Whenever I travel anywhere – whether for work or, as this week, for vacation – I worry whether I‘ve packed enough or too much. I always worry about leaving something behind that I’m going to need. And often that exactly what happens! But, in the meantime, my worrying has caused me to carry a whole lot of extra stuff as well! And, of course, as anyone who has ever travelled anywhere knows all too well, the amount of baggage we bring actually tends to increase along the way. Not only do I usually start with too much; I frequently finish with even more!
Of course, this is the kind of problem that can only arise in a world, in a society, where people have a lot of possessions to begin with - an awful lot of stuff, too much, maybe.
On the other hand, in this particular passage, which we just heard [Mark 6:7-13], Jesus wasn’t really talking about our ordinary relationship with possessions. This was not some ordinary trip, let alone a vacation, that the apostles were going on. What it was actually was a kind of practice-run for the apostles’ future job as full-time missionaries. And, unlike my vacation this week, the mission of the Church, which was what the apostles were being prepped for, is never finished (at least not in this life). Hence the command to travel light, lest the constantly accumulating baggage weigh down the kingdom of God and get in the kingdom’s way as it moves out into our world.
Of course, even Jesus let his apostles have some things. He allowed them a walking stick and sandals. I suppose those were considered essentials at that time. On the other hand, the command to take nothing else seems to stress the special nature of the journey – its urgency and importance, allowing no time for distractions and requiring complete commitment, as well as a whole lot of trust in who was sending them. Jesus seemed to be leading the 12 into what I like to call a kind of guided insecurity, sending them out as missionaries, without most of the props they would have been familiar with and normally might have depended on.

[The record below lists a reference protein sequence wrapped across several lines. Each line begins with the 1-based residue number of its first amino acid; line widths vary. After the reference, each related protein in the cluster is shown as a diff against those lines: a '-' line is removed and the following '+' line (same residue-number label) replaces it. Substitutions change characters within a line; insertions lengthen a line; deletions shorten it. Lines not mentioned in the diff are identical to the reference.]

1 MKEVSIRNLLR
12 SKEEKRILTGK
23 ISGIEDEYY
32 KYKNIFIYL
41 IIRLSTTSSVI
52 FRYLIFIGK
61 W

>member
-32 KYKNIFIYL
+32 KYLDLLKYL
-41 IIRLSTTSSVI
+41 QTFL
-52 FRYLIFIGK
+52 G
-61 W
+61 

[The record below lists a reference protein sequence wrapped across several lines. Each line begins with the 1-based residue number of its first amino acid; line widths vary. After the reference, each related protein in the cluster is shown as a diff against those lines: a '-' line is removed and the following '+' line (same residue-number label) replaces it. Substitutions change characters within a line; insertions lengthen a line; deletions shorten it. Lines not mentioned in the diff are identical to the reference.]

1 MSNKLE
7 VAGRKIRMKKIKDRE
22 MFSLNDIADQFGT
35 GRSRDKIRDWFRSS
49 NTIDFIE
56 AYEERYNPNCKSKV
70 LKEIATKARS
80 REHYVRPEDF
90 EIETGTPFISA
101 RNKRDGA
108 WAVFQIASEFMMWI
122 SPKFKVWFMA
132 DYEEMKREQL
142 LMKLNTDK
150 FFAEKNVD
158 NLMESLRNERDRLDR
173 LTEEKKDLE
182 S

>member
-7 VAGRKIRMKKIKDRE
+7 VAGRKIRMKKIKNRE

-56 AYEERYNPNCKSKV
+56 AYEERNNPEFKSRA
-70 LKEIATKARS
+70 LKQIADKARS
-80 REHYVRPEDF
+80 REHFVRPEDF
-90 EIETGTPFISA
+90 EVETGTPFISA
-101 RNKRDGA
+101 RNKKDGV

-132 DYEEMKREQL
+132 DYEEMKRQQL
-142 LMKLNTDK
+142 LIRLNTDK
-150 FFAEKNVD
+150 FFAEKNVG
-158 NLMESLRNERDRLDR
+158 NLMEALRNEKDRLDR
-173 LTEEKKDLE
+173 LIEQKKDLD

Well that was about them then. What about us now? After all, we are all part of this new kingdom of God that the apostles were appointed to proclaim. Of course, we are not all – or even most of us – called to be missionaries like them. But we are being challenged to adopt the kingdom of God as our standard for how to live. And so what does that say about our relationship with things? For all of us, then, this Gospel is a kind of proverbial “shot across the bow” about our relationship with things.
I’m sure you’ve all heard of Pope Francis’ much anticipated encyclical Laudato Si’ On the Care of Our Common Home. As is often the case with such papal pronouncements, it’s somewhat long and requires some patience to read and assimilate its message. But it is well worth the effort.
The encyclical addresses important scientific, economic, political, and cultural concerns, but the heart of its message is spiritual – a call to each and every one of us to true religious conversion, a conversion that challenges us to rethink the way we relate to things in this consumer culture that we are all a part of.
“The emptier a person’s heart is,” Pope Francis warns, “the more he or she needs things to buy, own and consume” . But, he continues, "We are always capable of going out of ourselves towards the other. Unless we do this,” he warns, “other creatures will not be recognized for their true worth; we are unconcerned about caring for things for the sake of others; we fail to set limits on ourselves in order to avoid the suffering of others or the deterioration of our surroundings. Disinterested concern for others, and the rejection of every form of self-centeredness and self-absorption, are essential if we truly wish to care for our brothers and sisters and for the natural environment" .
Obviously, no one – not even an apostle - ever wants to start out on a trip with insufficient supplies. The point, of course, is not the things themselves. If we just focus on which things we need to shed, then the things are still driving the discussion as surely as if we were carrying them all around with us. The primary point, rather, is to unburden ourselves, both inside and out, so as to free ourselves to become the people God is calling us to be – not the person all the commercials and ads want to be, but the person God is calling me to be.
Homily for the 15th Sunday in Ordinary Time, Saint Anne's Church, Walnut Creek, CA, July 12, 2015.